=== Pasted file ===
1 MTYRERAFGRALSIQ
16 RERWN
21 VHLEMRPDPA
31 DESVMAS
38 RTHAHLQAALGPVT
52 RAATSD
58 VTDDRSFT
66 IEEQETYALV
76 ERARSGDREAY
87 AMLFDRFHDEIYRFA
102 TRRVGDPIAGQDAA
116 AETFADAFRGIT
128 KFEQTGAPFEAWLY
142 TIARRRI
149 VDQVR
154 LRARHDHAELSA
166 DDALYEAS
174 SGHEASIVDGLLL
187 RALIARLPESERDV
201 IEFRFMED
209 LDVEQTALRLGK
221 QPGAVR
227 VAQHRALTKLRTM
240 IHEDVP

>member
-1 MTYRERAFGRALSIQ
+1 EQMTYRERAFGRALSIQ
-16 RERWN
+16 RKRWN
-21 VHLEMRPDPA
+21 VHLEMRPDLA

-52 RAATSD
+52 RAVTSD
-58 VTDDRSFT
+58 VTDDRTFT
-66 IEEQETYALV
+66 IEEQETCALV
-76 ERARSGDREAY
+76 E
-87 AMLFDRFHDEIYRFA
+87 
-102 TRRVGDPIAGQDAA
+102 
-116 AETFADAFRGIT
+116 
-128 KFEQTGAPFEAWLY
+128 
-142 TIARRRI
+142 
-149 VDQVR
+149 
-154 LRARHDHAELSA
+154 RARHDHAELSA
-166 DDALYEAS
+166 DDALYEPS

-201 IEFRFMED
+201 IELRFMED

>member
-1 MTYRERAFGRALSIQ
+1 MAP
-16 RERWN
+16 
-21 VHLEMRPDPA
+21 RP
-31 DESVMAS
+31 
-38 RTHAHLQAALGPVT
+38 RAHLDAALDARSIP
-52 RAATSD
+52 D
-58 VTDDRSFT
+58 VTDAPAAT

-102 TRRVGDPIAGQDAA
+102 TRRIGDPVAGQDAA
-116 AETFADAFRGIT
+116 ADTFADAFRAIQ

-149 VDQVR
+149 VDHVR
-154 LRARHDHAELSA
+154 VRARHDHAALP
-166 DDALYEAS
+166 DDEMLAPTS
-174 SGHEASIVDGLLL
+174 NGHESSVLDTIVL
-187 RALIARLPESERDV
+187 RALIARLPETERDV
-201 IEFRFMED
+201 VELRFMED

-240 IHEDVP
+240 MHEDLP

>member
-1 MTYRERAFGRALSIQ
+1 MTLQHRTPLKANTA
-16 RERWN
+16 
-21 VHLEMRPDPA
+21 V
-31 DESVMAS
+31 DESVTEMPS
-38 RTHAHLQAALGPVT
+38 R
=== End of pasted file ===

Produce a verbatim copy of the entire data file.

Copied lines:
1 MTYRERAFGRALSIQ
16 RERWN
21 VHLEMRPDPA
31 DESVMAS
38 RTHAHLQAALGPVT
52 RAATSD
58 VTDDRSFT
66 IEEQETYALV
76 ERARSGDREAY
87 AMLFDRFHDEIYRFA
102 TRRVGDPIAGQDAA
116 AETFADAFRGIT
128 KFEQTGAPFEAWLY
142 TIARRRI
149 VDQVR
154 LRARHDHAELSA
166 DDALYEAS
174 SGHEASIVDGLLL
187 RALIARLPESERDV
201 IEFRFMED
209 LDVEQTALRLGK
221 QPGAVR
227 VAQHRALTKLRTM
240 IHEDVP

>member
-1 MTYRERAFGRALSIQ
+1 EQMTYRERAFGRALSIQ
-16 RERWN
+16 RKRWN
-21 VHLEMRPDPA
+21 VHLEMRPDLA

-52 RAATSD
+52 RAVTSD
-58 VTDDRSFT
+58 VTDDRTFT
-66 IEEQETYALV
+66 IEEQETCALV
-76 ERARSGDREAY
+76 E
-87 AMLFDRFHDEIYRFA
+87 
-102 TRRVGDPIAGQDAA
+102 
-116 AETFADAFRGIT
+116 
-128 KFEQTGAPFEAWLY
+128 
-142 TIARRRI
+142 
-149 VDQVR
+149 
-154 LRARHDHAELSA
+154 RARHDHAELSA
-166 DDALYEAS
+166 DDALYEPS

-201 IEFRFMED
+201 IELRFMED

>member
-1 MTYRERAFGRALSIQ
+1 MAP
-16 RERWN
+16 
-21 VHLEMRPDPA
+21 RP
-31 DESVMAS
+31 
-38 RTHAHLQAALGPVT
+38 RAHLDAALDARSIP
-52 RAATSD
+52 D
-58 VTDDRSFT
+58 VTDAPAAT

-102 TRRVGDPIAGQDAA
+102 TRRIGDPVAGQDAA
-116 AETFADAFRGIT
+116 ADTFADAFRAIQ

-149 VDQVR
+149 VDHVR
-154 LRARHDHAELSA
+154 VRARHDHAALP
-166 DDALYEAS
+166 DDEMLAPTS
-174 SGHEASIVDGLLL
+174 NGHESSVLDTIVL
-187 RALIARLPESERDV
+187 RALIARLPETERDV
-201 IEFRFMED
+201 VELRFMED

-240 IHEDVP
+240 MHEDLP

>member
-1 MTYRERAFGRALSIQ
+1 MTLQHRTPLKANTA
-16 RERWN
+16 
-21 VHLEMRPDPA
+21 V
-31 DESVMAS
+31 DESVTEMPS
-38 RTHAHLQAALGPVT
+38 R